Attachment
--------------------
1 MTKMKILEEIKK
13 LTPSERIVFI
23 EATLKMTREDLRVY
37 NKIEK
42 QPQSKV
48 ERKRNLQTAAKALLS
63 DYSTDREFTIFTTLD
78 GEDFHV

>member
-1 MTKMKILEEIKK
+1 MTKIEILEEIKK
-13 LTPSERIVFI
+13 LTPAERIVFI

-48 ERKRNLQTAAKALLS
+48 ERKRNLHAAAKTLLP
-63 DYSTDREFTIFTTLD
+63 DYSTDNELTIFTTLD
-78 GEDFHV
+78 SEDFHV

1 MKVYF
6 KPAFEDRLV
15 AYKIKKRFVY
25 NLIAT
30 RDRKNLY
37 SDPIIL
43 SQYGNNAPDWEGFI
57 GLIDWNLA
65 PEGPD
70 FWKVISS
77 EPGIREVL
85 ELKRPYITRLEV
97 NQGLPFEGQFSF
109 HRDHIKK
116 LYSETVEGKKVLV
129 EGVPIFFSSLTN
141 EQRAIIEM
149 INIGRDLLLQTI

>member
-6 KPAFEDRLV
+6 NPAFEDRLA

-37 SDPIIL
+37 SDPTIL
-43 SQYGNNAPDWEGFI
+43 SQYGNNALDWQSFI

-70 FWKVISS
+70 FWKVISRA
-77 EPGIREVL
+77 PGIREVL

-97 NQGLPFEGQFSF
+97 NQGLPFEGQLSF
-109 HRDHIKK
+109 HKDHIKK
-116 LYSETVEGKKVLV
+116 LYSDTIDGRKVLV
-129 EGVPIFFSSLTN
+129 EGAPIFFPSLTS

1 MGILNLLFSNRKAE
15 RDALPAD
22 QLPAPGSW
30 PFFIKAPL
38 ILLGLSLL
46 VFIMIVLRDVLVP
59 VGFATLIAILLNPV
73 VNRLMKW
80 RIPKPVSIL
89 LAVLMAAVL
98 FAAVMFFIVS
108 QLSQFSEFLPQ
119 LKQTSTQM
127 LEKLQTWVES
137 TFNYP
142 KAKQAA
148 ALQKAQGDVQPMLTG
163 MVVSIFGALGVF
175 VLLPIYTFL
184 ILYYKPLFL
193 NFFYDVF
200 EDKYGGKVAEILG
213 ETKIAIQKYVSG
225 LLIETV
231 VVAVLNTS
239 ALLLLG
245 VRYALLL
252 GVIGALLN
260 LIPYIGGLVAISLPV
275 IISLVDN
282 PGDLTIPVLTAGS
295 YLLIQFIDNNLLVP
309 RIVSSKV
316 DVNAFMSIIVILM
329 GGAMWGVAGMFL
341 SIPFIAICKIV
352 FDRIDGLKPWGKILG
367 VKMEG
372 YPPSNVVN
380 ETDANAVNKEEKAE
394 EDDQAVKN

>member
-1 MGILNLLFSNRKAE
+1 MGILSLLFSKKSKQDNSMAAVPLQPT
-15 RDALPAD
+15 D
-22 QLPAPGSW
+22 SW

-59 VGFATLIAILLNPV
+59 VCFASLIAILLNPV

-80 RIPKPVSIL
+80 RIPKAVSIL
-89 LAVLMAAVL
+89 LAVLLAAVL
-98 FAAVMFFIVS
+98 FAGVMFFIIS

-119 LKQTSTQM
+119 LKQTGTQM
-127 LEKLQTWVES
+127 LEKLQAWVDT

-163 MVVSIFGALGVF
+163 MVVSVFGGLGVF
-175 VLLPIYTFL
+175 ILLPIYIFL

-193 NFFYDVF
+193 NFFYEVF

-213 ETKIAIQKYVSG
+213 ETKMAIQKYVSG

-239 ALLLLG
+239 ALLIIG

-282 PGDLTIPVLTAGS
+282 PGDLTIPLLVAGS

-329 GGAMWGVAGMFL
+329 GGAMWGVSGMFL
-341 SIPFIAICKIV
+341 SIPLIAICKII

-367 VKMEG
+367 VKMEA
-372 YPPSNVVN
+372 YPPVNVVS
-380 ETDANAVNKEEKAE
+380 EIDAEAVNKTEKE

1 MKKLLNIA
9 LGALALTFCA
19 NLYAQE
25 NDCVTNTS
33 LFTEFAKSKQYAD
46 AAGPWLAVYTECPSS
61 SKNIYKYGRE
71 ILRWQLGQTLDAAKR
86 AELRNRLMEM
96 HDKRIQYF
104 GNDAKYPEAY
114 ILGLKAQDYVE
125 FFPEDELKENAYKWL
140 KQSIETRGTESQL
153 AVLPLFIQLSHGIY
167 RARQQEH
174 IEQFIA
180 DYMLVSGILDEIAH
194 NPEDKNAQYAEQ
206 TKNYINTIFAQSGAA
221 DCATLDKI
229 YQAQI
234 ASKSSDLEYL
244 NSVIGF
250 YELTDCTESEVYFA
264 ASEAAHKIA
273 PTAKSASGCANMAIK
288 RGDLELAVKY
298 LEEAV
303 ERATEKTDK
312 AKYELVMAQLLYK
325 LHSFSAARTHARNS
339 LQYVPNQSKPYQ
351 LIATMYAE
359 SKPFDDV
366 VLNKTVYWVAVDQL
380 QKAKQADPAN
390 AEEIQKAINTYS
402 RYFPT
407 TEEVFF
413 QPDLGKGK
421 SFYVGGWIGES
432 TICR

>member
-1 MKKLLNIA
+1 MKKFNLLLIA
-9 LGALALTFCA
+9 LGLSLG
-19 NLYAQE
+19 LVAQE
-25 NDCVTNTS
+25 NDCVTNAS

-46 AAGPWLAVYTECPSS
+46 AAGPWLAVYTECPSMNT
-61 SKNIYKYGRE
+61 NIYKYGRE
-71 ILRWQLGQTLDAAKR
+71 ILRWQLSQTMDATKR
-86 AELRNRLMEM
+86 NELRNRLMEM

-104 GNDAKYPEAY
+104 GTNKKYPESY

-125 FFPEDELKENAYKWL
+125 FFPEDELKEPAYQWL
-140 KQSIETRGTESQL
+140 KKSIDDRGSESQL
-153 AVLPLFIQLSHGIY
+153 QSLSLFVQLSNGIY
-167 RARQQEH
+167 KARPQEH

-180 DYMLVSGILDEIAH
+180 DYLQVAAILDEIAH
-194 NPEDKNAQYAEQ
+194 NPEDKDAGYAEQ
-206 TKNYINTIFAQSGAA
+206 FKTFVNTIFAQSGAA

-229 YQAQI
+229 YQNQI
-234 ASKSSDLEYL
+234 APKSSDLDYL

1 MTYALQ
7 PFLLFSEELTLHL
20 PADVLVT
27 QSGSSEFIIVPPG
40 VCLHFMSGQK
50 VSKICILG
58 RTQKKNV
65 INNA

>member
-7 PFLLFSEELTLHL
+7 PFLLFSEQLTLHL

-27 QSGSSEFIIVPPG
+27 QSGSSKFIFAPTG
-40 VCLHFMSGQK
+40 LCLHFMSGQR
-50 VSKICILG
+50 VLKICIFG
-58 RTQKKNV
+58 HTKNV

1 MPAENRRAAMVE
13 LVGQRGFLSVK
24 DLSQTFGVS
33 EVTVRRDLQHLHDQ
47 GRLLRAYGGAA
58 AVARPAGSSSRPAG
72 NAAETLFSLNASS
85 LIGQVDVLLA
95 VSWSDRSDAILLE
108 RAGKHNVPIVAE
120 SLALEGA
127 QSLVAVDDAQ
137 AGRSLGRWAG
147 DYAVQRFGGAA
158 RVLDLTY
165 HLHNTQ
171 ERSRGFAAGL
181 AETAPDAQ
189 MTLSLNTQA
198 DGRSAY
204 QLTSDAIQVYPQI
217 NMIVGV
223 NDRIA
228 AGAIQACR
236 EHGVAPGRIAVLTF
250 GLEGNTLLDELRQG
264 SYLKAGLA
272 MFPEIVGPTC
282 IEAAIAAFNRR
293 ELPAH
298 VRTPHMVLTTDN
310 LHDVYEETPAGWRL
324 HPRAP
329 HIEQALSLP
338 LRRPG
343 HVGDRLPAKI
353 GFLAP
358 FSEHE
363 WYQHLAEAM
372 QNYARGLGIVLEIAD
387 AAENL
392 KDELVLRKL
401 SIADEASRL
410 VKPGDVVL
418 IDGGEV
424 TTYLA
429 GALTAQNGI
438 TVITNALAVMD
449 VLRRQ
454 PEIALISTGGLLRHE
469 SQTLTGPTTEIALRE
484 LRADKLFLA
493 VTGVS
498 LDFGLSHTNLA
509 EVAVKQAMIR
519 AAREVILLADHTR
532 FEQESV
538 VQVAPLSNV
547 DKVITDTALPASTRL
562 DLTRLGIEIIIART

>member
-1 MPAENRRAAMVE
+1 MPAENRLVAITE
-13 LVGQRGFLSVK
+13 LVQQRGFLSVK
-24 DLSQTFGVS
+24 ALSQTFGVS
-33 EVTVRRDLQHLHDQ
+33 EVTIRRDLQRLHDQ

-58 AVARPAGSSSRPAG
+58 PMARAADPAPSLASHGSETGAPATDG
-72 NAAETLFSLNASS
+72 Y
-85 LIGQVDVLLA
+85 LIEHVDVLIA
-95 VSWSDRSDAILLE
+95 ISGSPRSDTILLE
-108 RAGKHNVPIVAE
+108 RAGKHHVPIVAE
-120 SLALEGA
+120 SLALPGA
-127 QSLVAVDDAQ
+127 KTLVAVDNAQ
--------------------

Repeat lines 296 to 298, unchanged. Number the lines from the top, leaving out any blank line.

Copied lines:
547 DKVITDTALPASTRL
562 DLTRLGIEIIIART

>member